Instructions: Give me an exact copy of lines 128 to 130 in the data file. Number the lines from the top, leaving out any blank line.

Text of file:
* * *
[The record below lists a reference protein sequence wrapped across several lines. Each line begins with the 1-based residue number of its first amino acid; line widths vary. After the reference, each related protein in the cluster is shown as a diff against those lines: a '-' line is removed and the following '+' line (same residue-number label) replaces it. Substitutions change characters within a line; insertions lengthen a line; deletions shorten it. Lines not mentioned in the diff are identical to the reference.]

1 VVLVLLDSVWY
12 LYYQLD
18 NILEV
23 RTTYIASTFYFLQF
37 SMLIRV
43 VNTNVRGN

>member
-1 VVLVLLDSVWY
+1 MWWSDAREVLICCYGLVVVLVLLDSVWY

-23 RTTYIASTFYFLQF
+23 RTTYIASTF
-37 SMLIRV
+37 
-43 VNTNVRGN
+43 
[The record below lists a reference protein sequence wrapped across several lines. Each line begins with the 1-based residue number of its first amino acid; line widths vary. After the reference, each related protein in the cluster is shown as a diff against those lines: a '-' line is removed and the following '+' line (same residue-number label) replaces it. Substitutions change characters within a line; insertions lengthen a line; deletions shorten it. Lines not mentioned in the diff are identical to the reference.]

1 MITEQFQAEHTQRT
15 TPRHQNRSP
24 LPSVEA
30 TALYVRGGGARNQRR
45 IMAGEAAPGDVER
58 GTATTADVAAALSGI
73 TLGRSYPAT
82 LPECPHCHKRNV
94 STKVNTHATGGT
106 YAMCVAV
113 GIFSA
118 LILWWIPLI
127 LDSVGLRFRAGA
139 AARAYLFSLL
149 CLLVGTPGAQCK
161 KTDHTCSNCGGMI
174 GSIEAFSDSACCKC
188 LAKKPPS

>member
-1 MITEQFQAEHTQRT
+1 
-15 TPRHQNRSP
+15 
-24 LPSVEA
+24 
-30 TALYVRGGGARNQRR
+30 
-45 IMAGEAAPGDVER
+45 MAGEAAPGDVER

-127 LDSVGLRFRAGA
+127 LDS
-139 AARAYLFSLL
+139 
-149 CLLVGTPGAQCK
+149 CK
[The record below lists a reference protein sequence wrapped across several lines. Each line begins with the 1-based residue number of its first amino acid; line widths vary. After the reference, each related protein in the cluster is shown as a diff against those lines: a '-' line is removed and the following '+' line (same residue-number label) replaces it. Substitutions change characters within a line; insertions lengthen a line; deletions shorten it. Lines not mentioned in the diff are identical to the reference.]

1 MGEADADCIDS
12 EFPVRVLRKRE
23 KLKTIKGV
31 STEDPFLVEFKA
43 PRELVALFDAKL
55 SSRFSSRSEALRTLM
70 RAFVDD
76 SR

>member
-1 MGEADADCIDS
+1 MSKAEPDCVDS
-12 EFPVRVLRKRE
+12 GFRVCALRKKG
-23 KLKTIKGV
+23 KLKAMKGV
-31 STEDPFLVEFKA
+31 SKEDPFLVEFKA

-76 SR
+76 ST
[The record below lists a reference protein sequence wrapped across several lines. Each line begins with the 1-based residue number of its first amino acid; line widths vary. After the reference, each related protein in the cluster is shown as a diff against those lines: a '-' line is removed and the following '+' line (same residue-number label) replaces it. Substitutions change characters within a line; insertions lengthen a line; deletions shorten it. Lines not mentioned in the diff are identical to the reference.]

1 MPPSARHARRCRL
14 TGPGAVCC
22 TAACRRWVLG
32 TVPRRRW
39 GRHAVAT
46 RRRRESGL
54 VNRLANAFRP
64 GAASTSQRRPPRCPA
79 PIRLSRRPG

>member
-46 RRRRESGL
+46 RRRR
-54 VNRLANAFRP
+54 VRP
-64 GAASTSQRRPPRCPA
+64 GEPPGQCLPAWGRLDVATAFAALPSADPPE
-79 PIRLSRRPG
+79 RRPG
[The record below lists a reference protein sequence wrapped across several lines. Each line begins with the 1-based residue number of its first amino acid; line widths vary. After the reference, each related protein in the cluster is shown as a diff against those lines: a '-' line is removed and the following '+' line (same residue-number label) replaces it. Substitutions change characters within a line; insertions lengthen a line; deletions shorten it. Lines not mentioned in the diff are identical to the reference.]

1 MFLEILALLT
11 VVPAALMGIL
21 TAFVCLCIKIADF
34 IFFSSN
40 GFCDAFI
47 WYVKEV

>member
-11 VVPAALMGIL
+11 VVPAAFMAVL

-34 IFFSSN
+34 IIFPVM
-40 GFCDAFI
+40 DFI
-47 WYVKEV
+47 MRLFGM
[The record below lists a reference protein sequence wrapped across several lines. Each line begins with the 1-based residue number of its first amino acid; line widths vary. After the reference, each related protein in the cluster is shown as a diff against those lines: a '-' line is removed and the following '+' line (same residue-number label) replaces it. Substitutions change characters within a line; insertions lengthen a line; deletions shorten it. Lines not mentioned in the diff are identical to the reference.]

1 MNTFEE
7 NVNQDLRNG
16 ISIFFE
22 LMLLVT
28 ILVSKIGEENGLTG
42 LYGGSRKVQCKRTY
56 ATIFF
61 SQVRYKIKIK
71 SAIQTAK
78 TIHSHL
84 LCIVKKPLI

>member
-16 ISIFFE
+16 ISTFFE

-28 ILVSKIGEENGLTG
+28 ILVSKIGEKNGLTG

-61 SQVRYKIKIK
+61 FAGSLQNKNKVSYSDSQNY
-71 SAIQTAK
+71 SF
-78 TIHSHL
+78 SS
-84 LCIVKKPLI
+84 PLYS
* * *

+71 SF
-78 TIHSHL
+78 SS